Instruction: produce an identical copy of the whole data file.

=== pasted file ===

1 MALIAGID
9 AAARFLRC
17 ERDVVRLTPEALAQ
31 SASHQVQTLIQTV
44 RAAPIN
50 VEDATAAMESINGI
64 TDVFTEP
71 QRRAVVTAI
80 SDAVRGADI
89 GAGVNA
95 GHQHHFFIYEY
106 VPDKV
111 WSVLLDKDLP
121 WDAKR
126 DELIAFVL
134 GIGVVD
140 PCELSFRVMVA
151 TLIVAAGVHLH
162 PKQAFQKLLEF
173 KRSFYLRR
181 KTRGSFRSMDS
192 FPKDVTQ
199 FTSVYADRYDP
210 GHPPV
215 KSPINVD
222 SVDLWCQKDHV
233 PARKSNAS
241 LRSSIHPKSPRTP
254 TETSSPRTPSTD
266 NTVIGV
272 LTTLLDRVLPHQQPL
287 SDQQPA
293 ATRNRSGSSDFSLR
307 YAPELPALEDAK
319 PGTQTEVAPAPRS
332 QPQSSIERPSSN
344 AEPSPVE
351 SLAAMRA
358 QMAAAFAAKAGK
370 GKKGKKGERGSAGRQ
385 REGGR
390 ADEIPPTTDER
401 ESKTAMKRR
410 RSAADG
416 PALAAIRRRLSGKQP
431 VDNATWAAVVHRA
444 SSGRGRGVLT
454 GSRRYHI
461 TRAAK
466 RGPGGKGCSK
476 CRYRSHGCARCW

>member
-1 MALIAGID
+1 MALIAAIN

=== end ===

1 MALIAGID
9 AAARFLRC
17 ERDVVRLTPEALAQ
31 SASHQVQTLIQTV
44 RAAPIN
50 VEDATAAMESINGI
64 TDVFTEP
71 QRRAVVTAI
80 SDAVRGADI
89 GAGVNA
95 GHQHHFFIYEY
106 VPDKV
111 WSVLLDKDLP
121 WDAKR
126 DELIAFVL
134 GIGVVD
140 PCELSFRVMVA
151 TLIVAAGVHLH
162 PKQAFQKLLEF
173 KRSFYLRR
181 KTRGSFRSMDS
192 FPKDVTQ
199 FTSVYADRYDP
210 GHPPV
215 KSPINVD
222 SVDLWCQKDHV
233 PARKSNAS
241 LRSSIHPKSPRTP
254 TETSSPRTPSTD
266 NTVIGV
272 LTTLLDRVLPHQQPL
287 SDQQPA
293 ATRNRSGSSDFSLR
307 YAPELPALEDAK
319 PGTQTEVAPAPRS
332 QPQSSIERPSSN
344 AEPSPVE
351 SLAAMRA
358 QMAAAFAAKAGK
370 GKKGKKGERGSAGRQ
385 REGGR
390 ADEIPPTTDER
401 ESKTAMKRR
410 RSAADG
416 PALAAIRRRLSGKQP
431 VDNATWAAVVHRA
444 SSGRGRGVLT
454 GSRRYHI
461 TRAAK
466 RGPGGKGCSK
476 CRYRSHGCARCW

>member
-1 MALIAGID
+1 MALIAAIN